6. “Prince Johnny”

St. Vincent is a self-appointed Bowie disciple. It’s practically common knowledge at this point. On “Prince Johnny,” she channels the glammy storytelling of the late icon, but also channels another formative legend: Madonna. The result is one of Clark’s clearest pop offerings and finest vocal performances, complete with seraphic backing chorus and a fine character study, one she would later return to on MASSEDUCTION three years later. The way she details Johnny’s tragedy is much like a biographer, personally involved yet almost retrospectively distant. Eventually, Clark turns Johnny’s oppressive plight into a writ of independence, her voice-raising octaves progressively until it fades, heavenly, into bleak unseen territory. It’s a uniquely queer anthem, a fine example of how Clark treads the line of mainstream auteur and pop outsider. —Austin Jones


5. “The Party”

Actor is my favorite St. Vincent album. Despite some criticisms for its overly lush production, the Hitchcockian mystique of its filmic production, with its idyllic flutes and strings that wouldn’t be out of place on the Bambi soundtrack (one of the finest soundtracks of all time, I might add), Clark manages to hide murky swamps of grim possibilities in nearly every track. The album effectively has its own language, using baroque beauty to signal deep anxieties and twisted relationships, wordlessly crafting an effortless narrative of depression. “The Party” might be the album’s best example of Clark’s hand-wringing dread, describing exhaustively an encounter at a party in a loungy piano ballad. She slides through darkly imagistic moments (“I lick the ice cubes from your empty glass,” or “there aren’t enough hands to point all the fingers”) that eventually blossom into Actor’s most show-stopping vocal moment. As Clark runs from this terrible interaction, she’s plagued with the sound of marching drums and insistent violins. Like Alice, she’s lost in a psychedelic dream. It may look and sound beautiful, but its eeriness verges on horrifying. —Austin Jones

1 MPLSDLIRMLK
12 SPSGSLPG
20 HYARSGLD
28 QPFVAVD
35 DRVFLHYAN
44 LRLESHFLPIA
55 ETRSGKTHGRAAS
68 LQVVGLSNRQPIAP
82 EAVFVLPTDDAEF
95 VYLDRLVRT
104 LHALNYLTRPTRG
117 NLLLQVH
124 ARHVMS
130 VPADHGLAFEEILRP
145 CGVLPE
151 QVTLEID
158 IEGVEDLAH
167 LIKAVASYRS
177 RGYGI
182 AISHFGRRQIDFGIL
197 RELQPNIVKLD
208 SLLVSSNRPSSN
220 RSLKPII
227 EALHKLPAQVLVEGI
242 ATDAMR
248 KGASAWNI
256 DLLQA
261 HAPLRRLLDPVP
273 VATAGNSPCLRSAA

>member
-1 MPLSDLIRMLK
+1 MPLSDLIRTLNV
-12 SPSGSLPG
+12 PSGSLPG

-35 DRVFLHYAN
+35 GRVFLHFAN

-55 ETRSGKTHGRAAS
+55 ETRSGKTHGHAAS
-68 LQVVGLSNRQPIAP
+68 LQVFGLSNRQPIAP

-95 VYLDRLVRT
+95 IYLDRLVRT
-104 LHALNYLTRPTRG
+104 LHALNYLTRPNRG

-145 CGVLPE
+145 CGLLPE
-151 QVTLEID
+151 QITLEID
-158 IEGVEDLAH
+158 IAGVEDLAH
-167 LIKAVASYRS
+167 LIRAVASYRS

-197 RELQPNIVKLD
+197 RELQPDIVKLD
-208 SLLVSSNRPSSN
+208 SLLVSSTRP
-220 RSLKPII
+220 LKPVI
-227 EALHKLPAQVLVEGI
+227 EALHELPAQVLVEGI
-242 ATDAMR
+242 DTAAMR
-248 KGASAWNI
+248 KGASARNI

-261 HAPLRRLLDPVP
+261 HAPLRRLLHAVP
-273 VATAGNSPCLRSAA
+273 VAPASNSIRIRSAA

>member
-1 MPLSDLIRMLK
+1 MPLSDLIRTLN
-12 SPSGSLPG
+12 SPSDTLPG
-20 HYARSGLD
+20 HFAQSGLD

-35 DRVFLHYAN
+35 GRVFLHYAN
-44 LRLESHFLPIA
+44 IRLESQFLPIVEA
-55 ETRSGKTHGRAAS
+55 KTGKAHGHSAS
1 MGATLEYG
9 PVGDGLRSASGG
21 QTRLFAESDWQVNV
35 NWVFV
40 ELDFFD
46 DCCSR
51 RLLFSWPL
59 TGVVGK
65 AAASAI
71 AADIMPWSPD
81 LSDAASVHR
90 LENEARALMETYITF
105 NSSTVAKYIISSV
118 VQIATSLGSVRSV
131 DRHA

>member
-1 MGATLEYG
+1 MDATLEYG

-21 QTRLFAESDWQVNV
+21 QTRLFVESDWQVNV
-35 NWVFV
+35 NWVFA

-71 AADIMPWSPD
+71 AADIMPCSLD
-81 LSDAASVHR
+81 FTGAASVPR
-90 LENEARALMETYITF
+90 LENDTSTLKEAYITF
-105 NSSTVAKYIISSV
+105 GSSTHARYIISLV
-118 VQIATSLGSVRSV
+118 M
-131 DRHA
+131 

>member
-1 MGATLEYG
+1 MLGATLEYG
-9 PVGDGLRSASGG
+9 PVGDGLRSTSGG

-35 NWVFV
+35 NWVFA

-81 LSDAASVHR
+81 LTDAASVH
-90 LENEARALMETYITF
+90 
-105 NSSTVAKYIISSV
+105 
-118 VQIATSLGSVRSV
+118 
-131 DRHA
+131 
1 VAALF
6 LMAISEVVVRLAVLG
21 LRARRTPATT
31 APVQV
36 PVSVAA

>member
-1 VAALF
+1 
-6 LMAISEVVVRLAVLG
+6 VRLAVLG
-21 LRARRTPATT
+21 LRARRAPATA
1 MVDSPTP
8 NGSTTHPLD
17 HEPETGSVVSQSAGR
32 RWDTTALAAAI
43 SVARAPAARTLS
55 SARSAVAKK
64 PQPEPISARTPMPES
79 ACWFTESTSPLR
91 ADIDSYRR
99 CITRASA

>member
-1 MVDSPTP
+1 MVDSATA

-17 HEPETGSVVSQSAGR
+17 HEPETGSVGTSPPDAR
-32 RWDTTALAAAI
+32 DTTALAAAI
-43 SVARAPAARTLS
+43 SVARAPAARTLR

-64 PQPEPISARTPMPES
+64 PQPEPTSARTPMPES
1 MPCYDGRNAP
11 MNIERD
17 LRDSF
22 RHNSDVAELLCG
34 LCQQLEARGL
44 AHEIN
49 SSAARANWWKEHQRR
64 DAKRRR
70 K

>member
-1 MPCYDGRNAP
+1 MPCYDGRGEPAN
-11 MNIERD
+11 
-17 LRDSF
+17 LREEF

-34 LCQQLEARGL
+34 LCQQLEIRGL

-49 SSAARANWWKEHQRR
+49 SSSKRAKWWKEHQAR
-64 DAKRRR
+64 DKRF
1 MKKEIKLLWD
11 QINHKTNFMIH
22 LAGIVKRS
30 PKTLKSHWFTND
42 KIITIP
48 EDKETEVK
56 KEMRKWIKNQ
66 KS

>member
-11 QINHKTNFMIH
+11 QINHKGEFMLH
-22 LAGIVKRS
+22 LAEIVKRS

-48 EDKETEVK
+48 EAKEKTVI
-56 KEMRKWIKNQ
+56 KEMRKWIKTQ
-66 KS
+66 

4. “Cheerleader”